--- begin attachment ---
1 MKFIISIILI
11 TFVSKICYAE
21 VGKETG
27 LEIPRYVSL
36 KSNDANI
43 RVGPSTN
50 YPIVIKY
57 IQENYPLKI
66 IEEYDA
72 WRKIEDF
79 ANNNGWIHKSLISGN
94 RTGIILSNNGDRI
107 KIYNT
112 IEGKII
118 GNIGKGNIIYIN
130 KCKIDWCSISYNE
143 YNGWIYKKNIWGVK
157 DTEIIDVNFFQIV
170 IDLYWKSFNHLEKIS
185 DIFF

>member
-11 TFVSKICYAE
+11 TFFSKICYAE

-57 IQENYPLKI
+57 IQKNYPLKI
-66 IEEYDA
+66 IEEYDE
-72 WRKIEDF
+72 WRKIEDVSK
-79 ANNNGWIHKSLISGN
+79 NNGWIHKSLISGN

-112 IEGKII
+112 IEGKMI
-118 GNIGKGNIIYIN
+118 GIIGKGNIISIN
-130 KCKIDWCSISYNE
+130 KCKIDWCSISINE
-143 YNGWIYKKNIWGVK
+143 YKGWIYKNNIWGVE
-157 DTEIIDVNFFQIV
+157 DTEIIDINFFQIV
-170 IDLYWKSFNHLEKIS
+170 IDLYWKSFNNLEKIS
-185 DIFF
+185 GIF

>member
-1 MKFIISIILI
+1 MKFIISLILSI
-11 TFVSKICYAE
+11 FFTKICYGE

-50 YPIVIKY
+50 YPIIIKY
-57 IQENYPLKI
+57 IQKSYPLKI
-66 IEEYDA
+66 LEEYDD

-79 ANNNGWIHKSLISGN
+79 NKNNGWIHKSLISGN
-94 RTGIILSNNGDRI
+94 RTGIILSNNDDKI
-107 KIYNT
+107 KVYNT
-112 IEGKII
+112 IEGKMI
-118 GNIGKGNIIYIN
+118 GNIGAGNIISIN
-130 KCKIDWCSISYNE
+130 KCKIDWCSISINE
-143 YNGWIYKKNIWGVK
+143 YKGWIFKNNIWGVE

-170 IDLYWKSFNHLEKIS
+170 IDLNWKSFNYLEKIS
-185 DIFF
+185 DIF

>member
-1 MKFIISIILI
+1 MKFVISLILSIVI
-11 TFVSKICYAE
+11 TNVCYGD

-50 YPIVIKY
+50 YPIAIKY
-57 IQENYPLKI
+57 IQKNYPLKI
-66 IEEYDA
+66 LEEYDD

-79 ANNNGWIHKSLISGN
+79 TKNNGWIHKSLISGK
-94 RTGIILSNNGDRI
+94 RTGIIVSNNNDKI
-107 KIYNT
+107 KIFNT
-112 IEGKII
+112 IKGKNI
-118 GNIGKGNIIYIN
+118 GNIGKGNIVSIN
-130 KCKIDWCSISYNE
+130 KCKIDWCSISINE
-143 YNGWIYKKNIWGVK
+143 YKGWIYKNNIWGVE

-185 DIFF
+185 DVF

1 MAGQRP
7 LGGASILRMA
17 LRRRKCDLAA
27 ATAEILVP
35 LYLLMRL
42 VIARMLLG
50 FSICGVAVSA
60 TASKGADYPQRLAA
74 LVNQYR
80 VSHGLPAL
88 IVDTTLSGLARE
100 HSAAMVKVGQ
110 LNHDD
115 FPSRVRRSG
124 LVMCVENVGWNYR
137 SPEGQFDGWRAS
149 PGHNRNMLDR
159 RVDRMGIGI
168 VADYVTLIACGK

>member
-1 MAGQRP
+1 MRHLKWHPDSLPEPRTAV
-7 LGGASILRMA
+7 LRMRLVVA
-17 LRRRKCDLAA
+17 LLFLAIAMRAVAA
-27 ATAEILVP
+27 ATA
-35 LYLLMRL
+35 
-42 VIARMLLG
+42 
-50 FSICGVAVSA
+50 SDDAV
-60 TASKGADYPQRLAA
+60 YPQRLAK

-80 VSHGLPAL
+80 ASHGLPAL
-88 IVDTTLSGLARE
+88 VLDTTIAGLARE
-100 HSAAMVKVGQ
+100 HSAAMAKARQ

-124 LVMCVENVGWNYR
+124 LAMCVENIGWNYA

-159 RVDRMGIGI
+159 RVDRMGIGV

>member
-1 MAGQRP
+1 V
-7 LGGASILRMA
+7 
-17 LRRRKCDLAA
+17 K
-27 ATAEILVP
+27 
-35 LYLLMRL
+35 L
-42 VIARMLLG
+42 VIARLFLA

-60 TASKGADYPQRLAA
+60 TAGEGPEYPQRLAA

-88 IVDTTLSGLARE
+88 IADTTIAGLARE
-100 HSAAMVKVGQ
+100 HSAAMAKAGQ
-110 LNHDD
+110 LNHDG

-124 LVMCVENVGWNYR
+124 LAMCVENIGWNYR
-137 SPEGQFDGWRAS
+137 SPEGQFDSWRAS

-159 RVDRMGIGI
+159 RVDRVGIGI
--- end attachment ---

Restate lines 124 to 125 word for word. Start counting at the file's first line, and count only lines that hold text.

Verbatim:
-7 LGGASILRMA
+7 LRMRLVVA